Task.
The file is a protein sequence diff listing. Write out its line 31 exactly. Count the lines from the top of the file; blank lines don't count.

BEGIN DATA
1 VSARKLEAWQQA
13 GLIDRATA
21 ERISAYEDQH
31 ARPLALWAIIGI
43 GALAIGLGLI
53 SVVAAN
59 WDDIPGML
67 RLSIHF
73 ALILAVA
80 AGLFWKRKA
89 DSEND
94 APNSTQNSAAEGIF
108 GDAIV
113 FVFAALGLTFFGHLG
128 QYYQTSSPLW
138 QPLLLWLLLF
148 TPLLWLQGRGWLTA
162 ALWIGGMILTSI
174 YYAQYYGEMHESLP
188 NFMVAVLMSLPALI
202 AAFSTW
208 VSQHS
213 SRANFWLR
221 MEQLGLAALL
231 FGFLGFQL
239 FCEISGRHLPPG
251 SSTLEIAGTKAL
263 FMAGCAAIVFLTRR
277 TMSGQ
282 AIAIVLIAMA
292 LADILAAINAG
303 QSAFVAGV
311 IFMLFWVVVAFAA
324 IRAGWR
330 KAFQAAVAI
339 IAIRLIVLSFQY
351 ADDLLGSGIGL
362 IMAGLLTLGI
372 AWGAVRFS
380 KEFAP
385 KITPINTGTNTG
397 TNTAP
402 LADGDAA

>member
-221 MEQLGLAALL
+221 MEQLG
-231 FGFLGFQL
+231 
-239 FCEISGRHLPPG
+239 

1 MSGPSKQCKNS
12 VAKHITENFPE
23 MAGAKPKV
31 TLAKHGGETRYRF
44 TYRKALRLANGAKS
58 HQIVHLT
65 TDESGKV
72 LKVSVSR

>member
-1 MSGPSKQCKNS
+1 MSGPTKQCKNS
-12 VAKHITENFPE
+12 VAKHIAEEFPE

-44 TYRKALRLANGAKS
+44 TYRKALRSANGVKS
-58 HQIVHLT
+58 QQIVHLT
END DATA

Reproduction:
292 LADILAAINAG